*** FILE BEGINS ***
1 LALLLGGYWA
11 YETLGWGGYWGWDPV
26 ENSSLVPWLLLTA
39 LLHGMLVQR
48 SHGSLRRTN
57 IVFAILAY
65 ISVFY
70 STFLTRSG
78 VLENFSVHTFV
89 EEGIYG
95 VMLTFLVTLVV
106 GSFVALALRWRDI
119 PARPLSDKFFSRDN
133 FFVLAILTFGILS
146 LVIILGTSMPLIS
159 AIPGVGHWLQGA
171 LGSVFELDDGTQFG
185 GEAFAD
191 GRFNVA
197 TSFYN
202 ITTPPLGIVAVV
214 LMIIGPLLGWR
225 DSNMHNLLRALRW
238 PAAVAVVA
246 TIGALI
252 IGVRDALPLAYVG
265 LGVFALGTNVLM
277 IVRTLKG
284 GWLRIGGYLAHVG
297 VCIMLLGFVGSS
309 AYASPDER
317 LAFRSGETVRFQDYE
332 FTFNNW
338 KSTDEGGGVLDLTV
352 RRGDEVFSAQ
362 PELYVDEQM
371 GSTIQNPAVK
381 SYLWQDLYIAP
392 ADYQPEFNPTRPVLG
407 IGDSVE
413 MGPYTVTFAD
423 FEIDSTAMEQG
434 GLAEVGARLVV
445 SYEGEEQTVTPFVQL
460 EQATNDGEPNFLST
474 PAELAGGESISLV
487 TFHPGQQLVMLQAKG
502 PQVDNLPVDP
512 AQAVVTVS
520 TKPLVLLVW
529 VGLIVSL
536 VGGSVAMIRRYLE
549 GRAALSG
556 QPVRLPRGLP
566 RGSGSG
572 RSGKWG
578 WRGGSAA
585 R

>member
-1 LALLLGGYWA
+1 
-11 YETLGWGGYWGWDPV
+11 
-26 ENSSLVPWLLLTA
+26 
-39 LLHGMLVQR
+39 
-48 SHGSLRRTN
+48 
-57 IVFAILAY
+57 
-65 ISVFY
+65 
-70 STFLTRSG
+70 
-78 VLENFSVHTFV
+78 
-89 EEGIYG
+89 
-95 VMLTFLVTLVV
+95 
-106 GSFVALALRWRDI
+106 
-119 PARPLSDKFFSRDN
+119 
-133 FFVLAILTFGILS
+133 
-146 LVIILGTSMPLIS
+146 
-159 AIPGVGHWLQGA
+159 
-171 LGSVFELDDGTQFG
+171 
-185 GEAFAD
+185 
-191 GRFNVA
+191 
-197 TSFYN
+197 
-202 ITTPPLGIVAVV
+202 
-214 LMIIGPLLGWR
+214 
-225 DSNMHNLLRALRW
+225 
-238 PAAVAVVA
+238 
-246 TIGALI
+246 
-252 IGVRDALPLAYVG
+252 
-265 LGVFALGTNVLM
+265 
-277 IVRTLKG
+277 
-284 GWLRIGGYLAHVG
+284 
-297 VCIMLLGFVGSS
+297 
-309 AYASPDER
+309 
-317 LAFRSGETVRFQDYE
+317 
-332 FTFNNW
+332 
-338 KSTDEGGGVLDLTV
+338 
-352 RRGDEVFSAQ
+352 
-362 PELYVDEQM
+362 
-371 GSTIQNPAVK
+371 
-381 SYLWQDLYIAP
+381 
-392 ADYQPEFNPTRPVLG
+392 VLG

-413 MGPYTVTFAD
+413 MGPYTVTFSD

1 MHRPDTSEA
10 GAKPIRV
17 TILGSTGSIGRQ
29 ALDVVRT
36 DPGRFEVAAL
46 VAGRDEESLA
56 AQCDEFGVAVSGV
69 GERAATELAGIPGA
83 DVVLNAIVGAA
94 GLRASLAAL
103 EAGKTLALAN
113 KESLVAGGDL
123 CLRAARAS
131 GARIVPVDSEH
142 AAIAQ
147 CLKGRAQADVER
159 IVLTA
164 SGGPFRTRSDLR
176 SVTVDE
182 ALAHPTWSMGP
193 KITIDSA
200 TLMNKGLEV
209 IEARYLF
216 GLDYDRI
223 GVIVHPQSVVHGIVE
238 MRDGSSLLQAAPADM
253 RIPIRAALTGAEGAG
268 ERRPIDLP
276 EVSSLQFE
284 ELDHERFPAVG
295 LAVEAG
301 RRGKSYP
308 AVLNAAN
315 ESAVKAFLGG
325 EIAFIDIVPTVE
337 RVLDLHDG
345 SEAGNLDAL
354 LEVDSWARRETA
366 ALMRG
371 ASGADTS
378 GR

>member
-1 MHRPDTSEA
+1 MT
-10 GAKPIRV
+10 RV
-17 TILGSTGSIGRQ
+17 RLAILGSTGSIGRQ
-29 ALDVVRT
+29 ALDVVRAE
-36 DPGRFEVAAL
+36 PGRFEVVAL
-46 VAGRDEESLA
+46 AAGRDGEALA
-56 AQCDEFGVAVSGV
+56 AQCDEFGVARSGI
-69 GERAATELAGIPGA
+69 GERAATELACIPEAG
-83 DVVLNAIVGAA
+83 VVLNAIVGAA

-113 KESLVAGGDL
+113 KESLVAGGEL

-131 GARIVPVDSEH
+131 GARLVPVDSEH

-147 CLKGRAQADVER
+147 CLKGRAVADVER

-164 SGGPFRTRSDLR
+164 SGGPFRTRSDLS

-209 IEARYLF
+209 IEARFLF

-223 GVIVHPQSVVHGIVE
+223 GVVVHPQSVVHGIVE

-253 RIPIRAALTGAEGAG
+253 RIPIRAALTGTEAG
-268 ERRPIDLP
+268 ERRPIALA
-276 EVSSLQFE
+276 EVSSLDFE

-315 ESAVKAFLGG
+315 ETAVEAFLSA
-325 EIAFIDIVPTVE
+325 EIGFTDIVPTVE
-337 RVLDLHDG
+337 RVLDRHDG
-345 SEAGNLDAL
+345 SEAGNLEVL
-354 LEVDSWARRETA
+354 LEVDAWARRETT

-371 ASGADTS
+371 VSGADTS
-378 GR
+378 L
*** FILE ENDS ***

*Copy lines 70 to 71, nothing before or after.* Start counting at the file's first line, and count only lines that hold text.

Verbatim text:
-57 IVFAILAY
+57 